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Critical Thinking 10th Edition Moore Parker Test Bank

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Critical Thinking 10th Edition Moore Parker Test Bank

  • ISBN-10:0077567129
  • ISBN-13:978-0077567125

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Critical Thinking 10th Edition Moore Parker Test Bank

  • ISBN-10:0077567129
  • ISBN-13:978-0077567125

 

 

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Chapter 10 – Test Bank

 

 

 

Short Answer

 

 

  1. Make this inductive (statistical) syllogism into a relatively strong argument by supplying an appropriate premise or conclusion: Greg must be into all that New Age stuff since he wears his hair in a ponytail.

 

Answer: Most people who wear their hair in a ponytail are New Agers.

 

 

  1. Make this inductive (statistical) syllogism into a relatively strong argument by supplying an appropriate premise or conclusion: People who go to Burning Man are not like you and me. Why just look at how odd Greg is!

 

Answer: Greg goes to Burning Man.

 

 

  1. Make this inductive (statistical) syllogism into a relatively strong argument by supplying an appropriate premise or conclusion: Dennis plays trumpet in the marching band at YaleRemember, he probably doesn’t have a girlfriend.

 

Answer: Most people who play in marching bands don’t have girl/boyfriends.

 

 

  1. Make this inductive (statistical) syllogism into a relatively strong argument by supplying an appropriate premise or conclusion: We’re going to the home of our Italian friends, Marco and Claudia, for dinner. I suspect it’ll be really good.

 

Answer: Most Italians are good cooks.

 

 

  1. Make this inductive (statistical) syllogism into a relatively strong argument by supplying an appropriate premise or conclusion: A vast number of people who care about sustainability have a vegetable gardenRemember, Scott probably does, too.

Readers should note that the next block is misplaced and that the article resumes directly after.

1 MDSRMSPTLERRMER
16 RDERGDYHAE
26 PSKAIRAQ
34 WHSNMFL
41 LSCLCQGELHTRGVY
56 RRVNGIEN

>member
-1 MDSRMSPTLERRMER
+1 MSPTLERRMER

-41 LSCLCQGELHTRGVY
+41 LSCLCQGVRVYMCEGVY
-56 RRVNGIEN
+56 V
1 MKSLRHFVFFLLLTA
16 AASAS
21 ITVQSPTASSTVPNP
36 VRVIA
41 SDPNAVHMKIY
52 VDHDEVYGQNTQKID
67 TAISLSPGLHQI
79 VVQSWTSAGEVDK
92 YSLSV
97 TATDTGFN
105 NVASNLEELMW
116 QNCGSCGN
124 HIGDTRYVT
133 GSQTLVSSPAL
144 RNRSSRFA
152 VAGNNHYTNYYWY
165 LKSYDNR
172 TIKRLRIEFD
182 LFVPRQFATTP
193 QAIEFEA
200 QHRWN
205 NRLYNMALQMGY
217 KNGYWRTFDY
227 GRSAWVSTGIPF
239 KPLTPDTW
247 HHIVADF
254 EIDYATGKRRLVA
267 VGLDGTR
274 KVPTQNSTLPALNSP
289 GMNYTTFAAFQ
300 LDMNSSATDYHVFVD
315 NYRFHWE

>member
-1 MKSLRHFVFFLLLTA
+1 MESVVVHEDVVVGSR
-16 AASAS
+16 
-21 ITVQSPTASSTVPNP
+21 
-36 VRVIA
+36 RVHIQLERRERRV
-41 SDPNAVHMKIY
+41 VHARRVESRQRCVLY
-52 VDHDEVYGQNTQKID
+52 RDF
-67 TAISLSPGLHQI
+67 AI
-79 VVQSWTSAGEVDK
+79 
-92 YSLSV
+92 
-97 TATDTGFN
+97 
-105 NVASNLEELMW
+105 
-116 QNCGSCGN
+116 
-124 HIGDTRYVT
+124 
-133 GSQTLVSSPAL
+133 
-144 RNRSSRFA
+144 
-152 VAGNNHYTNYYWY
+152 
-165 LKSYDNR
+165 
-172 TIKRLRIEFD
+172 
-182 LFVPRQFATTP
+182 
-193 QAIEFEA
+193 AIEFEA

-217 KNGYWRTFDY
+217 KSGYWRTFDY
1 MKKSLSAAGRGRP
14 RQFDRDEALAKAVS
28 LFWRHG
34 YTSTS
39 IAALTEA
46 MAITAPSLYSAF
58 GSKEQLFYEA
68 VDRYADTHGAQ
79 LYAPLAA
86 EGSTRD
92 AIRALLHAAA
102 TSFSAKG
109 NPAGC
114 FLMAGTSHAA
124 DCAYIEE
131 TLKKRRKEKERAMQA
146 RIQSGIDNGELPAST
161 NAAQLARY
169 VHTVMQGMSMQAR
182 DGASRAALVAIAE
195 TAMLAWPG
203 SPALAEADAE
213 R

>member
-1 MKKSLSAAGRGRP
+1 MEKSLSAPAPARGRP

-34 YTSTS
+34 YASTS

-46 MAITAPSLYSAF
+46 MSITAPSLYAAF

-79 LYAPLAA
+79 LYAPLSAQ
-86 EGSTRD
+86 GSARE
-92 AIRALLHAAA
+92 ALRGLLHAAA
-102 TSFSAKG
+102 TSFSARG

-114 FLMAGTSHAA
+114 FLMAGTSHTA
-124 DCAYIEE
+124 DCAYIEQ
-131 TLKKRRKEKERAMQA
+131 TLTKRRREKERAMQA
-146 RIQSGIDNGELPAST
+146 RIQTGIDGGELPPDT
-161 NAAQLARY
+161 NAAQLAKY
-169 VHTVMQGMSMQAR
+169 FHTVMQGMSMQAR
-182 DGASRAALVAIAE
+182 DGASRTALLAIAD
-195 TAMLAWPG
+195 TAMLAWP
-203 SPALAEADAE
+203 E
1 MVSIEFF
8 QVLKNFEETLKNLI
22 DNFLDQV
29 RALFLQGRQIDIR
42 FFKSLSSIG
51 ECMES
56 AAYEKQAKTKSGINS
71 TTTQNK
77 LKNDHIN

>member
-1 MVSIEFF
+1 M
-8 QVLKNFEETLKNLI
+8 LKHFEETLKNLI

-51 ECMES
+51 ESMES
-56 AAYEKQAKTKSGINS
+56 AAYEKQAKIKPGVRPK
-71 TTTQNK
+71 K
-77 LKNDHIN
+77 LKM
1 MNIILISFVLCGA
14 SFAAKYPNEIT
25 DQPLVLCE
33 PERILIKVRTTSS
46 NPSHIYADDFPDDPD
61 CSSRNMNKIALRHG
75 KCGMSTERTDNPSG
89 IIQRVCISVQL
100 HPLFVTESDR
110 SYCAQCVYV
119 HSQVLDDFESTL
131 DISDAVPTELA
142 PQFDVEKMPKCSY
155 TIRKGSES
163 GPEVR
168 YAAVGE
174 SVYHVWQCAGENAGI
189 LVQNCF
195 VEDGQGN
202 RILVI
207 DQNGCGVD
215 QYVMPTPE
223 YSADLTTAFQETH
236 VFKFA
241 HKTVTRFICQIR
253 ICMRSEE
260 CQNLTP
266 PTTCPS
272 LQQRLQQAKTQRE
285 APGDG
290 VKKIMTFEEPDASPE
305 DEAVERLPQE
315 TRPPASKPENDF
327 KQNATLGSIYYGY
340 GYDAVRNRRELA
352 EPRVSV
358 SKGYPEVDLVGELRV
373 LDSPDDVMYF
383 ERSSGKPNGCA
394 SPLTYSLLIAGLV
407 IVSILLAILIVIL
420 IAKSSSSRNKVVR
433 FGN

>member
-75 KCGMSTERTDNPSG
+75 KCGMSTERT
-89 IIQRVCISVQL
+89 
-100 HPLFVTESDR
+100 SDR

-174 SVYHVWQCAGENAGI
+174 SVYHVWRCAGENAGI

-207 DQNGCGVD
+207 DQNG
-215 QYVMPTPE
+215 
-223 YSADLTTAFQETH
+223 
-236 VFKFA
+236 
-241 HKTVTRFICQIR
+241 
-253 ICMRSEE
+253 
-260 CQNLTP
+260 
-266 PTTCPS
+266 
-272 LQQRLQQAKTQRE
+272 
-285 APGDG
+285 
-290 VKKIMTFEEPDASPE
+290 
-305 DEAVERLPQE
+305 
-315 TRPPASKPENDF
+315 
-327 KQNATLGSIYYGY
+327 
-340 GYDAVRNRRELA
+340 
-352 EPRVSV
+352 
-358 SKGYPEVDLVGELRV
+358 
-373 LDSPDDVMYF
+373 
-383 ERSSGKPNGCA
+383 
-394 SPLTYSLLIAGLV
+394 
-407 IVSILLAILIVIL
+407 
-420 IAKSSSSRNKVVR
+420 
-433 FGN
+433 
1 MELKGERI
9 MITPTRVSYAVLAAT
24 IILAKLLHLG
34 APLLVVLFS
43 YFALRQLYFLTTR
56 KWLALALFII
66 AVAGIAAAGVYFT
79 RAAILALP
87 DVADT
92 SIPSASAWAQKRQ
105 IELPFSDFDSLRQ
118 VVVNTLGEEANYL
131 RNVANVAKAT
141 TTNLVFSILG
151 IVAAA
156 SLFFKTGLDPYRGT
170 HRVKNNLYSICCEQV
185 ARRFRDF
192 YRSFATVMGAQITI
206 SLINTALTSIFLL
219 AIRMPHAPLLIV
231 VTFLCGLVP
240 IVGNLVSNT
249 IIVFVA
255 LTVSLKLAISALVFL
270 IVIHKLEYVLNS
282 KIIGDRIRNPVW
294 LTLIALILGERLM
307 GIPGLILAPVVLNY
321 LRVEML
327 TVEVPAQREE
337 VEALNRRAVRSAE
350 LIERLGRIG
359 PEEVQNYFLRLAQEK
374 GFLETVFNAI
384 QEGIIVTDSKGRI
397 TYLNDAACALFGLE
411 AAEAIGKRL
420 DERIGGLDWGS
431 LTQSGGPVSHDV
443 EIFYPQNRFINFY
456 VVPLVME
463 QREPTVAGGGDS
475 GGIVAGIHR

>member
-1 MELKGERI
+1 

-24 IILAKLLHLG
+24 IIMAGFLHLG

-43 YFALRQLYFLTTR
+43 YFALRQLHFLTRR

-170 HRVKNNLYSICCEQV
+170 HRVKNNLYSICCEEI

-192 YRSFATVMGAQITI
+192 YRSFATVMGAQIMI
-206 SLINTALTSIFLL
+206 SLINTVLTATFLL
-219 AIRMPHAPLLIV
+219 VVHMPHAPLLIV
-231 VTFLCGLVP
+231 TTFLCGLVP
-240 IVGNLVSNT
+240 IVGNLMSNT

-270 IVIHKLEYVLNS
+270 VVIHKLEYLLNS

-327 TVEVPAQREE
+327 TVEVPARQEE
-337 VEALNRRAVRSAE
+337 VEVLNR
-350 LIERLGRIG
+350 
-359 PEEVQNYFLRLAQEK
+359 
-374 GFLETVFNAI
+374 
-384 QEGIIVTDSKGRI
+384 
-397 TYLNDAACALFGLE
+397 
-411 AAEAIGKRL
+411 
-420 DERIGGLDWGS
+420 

Answer: Scott cares about sustainability.

 

 

  1. Make this inductive (statistical) syllogism into a relatively strong argument by supplying an appropriate premise or conclusion: Most people with old cars have financial problemsRemember, Anne and Dennis must be struggling financially.

 

Answer: Anne and Dennis have old cars.

 

 

  1. Identify the type of fallacy in the following passage –or you could put this in terms of whether the inductive generalization has a “confidence level” in the conclusion that is too high or an “error margin” that is too narrow for the facts asserted in the premise(s).

 

Housing is far too expensive in this country. Why, the median price of a home in most of California is now over $350,000.

 

Answer: If the speaker is generalizing from California to the entire country, then the argument is hasty generalization; and, if you are aware of typical housing costs in California, you could also call it a biased generalization. But perhaps the speaker only means that when the median price of a home approaches $300,000 in some place—California or wherever—then housing has just gotten too expensive in this country. If the passage is viewed this way, it’s not clear that the speaker is even offering an argument.

 

 

  1. Identify the type of fallacy in the following passage –or you could put this in terms of whether the inductive generalization has a “confidence level” in the conclusion that is too high or an “error margin” that is too narrow for the facts asserted in the premise(s).

 

Overheard: “You don’t think this country is in a slump? Get real. George here was laid off before Memorial Day, and Howie’s wife and a whole bunch of other people lost their jobs when the Safeway over on Jeffrey closed down. These are tough times.”

 

Answer: Hasty generalization.